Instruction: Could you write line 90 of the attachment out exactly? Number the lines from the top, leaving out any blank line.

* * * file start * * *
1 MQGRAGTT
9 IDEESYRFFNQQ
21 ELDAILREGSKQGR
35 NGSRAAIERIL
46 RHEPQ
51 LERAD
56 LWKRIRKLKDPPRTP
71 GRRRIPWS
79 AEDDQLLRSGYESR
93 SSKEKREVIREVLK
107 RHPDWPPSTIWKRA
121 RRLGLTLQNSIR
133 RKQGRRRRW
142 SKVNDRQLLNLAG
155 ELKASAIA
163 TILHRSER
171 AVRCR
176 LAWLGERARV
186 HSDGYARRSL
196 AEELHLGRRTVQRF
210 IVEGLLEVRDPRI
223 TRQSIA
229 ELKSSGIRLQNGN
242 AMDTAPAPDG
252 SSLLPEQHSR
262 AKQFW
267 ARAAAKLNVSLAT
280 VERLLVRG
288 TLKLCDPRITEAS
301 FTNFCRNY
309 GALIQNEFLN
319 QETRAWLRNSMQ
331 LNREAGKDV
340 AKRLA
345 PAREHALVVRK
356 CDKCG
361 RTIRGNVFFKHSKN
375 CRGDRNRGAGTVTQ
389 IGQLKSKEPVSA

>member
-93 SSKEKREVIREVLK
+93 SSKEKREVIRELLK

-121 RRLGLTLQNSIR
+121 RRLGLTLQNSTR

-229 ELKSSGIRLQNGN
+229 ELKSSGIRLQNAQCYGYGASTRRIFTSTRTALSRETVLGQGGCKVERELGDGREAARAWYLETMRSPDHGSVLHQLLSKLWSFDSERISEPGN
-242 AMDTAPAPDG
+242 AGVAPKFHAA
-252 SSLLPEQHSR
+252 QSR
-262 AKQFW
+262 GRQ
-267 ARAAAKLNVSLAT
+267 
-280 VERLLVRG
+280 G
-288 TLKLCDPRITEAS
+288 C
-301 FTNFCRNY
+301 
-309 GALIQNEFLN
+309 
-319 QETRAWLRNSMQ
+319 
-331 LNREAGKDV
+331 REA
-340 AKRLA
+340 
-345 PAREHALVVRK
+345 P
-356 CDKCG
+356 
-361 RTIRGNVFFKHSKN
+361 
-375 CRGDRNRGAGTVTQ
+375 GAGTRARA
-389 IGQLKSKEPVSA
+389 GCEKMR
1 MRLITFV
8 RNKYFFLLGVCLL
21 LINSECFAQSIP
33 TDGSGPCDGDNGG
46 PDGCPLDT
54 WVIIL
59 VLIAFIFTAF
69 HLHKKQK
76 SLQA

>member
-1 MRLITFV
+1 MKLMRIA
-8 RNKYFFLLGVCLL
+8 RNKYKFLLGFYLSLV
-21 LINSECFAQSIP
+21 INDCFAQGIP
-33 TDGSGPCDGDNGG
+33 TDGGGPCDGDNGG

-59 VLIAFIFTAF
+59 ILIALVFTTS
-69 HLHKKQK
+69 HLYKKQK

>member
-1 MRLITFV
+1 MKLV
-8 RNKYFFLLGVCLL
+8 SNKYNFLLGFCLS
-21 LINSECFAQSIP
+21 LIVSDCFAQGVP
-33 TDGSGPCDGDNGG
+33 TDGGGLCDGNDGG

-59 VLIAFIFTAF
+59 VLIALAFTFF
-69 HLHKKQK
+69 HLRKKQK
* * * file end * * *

+1 MKLMRIA